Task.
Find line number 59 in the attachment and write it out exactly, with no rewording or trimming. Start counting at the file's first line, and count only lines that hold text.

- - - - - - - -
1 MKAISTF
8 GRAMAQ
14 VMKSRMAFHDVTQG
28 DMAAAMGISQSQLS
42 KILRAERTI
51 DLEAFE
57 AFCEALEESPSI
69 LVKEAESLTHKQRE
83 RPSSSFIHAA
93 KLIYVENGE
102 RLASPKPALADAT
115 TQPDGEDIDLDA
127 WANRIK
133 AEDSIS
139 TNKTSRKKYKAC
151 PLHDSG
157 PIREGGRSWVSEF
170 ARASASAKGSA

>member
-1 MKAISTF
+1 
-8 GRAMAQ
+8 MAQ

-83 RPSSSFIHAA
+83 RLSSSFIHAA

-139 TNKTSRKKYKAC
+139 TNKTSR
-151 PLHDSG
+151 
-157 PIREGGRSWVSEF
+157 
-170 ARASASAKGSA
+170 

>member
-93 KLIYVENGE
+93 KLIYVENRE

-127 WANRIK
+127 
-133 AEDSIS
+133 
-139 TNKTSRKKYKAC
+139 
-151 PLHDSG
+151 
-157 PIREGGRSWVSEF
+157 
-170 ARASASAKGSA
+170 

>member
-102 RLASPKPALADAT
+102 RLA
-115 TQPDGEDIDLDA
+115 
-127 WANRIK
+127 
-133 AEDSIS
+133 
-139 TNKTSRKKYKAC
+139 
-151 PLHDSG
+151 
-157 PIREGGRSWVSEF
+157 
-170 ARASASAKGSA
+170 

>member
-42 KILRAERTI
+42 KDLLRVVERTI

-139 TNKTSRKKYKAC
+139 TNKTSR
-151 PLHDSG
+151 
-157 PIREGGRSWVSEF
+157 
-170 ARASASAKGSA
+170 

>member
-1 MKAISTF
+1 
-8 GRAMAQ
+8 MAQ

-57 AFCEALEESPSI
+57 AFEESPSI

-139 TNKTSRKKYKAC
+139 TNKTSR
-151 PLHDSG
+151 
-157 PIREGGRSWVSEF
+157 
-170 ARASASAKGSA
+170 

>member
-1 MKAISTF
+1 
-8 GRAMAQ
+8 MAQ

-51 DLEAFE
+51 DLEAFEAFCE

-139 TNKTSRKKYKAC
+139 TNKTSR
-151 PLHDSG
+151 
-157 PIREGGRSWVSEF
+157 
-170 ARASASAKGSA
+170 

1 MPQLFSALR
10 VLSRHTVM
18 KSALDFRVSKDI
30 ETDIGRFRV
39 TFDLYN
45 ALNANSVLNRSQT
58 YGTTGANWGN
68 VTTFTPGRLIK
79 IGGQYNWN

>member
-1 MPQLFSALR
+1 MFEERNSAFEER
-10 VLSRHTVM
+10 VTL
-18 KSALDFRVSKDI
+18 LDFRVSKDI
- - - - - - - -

+139 